A neutral approach

November 21, 2005|By TIMOTHY A. MCCARTHY

Can a new idea ease a criminal justice crisis in Baltimore?

Prisoners held too long in jail are released by court order without hearings. A man dies in Central Booking at the hands of overworked correctional officers. The Baltimore City police advise that more than 50,000 people are sought for arrest on various criminal charges. Would a different approach help?

I discovered the process that I describe as "rest without arrest" many years ago when I was the parole agent for Dismas House, then a halfway house for the homeless in southwest Baltimore. An addicted parolee ran away. Let's call him David. His story means more than does his name.

I got the required arrest warrant for David. A few months later, he telephoned me and asked, "Is there any way I can straighten this out? I know I messed up." Following procedure, I replied, "Turn yourself in to the police." David didn't take my advice. I learned later that he had been found floating face down in a railroad tanker car full of molasses.

Telling drug-addicted men who telephone to turn themselves in to the police simply isn't a useful policy. It doesn't work.

These men needed a neutral zone of some kind, a haven where they can restore their shattered lives. When the addicted with active arrest warrants telephoned after David's death, I gave them a different answer: Enter a 28-day drug rehabilitation program instead of going to the police and call me from there.

There are four such inpatient programs in the Baltimore area funded by the state Alcohol and Drug Abuse Administration. Together, they have 146 slots.

In subsequent years, I asked judges throughout the state more than 100 times to cancel their arrest warrants served against fugitive suspects. No judge ever refused my request, and it's not difficult to understand why. They were agreeing to acknowledge the placement of an outlaw to inpatient drug treatment, where he threatened no one, to keep him off the street.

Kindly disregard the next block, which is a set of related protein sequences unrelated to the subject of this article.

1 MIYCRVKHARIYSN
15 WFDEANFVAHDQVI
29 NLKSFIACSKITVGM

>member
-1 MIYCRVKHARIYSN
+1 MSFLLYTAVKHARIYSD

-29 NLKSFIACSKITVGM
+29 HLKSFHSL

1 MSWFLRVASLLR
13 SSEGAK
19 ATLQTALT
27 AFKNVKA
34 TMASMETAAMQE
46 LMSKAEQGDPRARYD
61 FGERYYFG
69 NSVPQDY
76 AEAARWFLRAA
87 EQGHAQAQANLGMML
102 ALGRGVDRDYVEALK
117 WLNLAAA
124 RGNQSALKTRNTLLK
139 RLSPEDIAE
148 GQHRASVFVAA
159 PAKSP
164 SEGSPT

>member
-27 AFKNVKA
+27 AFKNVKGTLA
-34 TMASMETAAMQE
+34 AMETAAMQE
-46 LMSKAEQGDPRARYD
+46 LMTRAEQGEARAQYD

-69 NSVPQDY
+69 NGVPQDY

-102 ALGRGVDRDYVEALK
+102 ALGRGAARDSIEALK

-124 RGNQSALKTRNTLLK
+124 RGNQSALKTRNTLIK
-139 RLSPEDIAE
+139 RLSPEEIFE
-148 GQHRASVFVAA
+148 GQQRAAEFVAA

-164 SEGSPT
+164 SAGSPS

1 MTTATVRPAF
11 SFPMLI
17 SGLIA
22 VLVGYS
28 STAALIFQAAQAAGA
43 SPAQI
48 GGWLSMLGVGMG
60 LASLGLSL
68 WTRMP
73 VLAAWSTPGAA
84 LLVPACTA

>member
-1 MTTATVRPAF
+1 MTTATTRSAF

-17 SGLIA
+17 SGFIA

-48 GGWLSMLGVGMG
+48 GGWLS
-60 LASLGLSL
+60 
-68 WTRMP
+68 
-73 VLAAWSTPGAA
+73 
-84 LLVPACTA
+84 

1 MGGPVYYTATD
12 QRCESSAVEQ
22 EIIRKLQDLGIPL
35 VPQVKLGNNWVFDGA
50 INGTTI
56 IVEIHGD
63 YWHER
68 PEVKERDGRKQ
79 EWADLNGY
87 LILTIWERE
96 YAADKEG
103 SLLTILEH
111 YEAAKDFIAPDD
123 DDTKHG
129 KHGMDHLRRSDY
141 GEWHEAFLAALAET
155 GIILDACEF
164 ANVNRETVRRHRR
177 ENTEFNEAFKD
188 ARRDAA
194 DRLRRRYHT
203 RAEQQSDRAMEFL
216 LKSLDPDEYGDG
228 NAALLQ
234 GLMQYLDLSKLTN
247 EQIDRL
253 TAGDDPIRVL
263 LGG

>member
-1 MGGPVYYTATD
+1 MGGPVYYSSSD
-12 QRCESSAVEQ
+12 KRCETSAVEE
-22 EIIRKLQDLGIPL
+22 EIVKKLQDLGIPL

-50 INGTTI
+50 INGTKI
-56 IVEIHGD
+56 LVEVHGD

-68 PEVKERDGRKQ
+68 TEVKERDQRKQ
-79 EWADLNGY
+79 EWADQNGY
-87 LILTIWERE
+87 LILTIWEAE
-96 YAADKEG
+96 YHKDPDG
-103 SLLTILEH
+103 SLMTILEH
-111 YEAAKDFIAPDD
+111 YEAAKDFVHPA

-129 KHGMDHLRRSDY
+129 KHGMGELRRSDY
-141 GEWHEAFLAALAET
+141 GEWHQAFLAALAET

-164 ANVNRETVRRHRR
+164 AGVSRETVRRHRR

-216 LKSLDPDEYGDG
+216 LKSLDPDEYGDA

There are outstanding arrest warrants on about 52,000 people who are sought on charges ranging from misdemeanors such as possessing an open container of alcohol to felonies such as armed robbery and assault with intent to murder, according to the Baltimore City police spokesman.

Generally, fugitive suspects who are addicted often will telephone a probation agent seeking to find a way home. They know they have been charged with a crime and that they must answer for it, but they don't want to go to jail. This call provides suspects with the opportunity to check themselves into a rehab facility under the supervision of the court.

A probation officer must immediately notify the judge that the suspect has entered such a facility. A judge almost always concurs with the suspect's decision and permits the suspect to stay in the drug program without ordering his immediate arrest. But the judge does give the probation officer a summons for the suspect's eventual appearance in court.

After 28 days, the suspect, assuming there is good behavior, has put himself into the best possible position for leniency in court when his hearing is held. There still is the possibility of jail time, but the immediate objective has been met: The suspect has been taken off the street.

This "rest without arrest" approach should be made state policy. Clearly, the state should provide additional Baltimore City inpatient treatment slots and not try to depend on the 146 slots now available to accommodate all of those who want to enter the program. Treatment costs about $2,900 a month.

"Baltimore City and the entire nation have learned that jail cells do not cure addiction and treatment is a healthier, cost-effective alternative," said Adam Brickner, president of Baltimore Substance Abuse Systems, which runs the rehab facilities for the state. "Local and national research shows that treatment is effective in reducing crime and improving lives. Residential [care] is one of the most beneficial treatments for hard-core drug abusers, but it remains scarce. Waiting times can be up to three months."

"Rest without arrest" is an under-used approach that draws on resources already available. It lowers levels of risk for both the fugitive and citizens. It can help ease prison overcrowding. "Rest without arrest" deserves a closer look.

Timothy A. McCarthy, a state-certified drug counselor and a retired agent from the Maryland Division of Parole and Probation, teaches the principles of drug recovery to inmates at the Howard County Detention Center. His e-mail is worthywarden@comcast.net.

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